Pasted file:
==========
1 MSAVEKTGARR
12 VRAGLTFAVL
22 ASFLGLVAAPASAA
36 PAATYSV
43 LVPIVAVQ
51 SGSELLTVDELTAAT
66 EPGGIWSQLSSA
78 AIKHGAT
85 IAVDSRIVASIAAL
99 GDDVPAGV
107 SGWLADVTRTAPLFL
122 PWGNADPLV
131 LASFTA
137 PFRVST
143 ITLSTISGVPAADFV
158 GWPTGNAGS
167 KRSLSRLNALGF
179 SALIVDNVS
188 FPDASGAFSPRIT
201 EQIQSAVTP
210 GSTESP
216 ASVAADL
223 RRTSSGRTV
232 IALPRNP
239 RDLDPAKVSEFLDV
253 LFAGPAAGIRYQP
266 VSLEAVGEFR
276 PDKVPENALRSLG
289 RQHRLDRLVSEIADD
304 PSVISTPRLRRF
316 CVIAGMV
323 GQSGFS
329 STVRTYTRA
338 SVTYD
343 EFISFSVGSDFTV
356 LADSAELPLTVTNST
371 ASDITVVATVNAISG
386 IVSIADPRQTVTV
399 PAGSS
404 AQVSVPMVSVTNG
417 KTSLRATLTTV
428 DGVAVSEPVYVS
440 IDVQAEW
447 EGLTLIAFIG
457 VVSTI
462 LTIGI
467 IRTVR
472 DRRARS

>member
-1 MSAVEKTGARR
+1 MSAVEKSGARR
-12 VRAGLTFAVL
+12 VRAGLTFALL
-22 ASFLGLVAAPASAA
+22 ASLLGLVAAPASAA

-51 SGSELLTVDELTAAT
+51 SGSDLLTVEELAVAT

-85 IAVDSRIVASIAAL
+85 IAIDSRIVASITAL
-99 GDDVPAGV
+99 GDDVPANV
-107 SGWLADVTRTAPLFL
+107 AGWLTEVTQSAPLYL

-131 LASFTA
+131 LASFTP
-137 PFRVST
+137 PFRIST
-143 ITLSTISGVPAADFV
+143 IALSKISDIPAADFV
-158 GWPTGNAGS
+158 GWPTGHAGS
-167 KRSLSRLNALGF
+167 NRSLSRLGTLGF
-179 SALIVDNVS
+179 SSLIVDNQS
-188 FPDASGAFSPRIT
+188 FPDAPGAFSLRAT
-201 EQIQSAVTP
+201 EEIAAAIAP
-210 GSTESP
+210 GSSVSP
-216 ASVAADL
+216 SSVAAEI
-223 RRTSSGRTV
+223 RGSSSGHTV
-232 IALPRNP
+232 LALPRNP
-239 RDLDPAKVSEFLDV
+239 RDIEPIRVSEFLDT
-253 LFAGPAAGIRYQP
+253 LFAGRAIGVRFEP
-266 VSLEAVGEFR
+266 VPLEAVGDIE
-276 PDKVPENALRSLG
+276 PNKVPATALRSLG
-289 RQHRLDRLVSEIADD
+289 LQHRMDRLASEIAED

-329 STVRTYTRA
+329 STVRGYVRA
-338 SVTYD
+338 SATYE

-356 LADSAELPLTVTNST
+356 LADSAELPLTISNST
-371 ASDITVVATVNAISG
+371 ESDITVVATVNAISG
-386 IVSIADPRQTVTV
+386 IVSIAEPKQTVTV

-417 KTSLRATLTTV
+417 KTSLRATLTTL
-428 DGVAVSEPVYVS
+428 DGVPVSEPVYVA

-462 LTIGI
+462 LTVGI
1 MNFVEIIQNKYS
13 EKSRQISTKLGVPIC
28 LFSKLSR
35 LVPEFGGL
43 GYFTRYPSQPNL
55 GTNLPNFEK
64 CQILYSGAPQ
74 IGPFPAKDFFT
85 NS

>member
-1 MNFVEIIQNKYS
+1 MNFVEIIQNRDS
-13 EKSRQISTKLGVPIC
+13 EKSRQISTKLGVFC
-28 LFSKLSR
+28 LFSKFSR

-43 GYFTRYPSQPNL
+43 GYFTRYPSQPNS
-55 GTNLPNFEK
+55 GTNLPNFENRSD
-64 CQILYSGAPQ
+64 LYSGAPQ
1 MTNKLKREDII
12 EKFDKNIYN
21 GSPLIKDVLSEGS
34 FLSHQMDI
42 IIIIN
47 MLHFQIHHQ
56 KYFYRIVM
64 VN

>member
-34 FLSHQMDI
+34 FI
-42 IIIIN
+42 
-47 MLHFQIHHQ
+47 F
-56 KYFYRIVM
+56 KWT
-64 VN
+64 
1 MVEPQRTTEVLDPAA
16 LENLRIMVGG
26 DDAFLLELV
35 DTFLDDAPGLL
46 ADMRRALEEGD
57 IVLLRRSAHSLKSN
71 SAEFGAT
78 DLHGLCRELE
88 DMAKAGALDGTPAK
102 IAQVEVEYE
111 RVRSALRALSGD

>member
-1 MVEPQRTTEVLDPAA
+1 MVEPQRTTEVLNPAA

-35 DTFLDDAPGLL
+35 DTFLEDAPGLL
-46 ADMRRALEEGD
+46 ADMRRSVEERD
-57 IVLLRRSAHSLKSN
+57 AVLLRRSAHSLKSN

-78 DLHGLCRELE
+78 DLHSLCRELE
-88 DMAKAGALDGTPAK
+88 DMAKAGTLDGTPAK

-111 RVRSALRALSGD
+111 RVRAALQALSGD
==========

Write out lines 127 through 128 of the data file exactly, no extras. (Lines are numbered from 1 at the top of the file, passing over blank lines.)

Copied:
+13 EKSRQISTKLGVFC
-28 LFSKLSR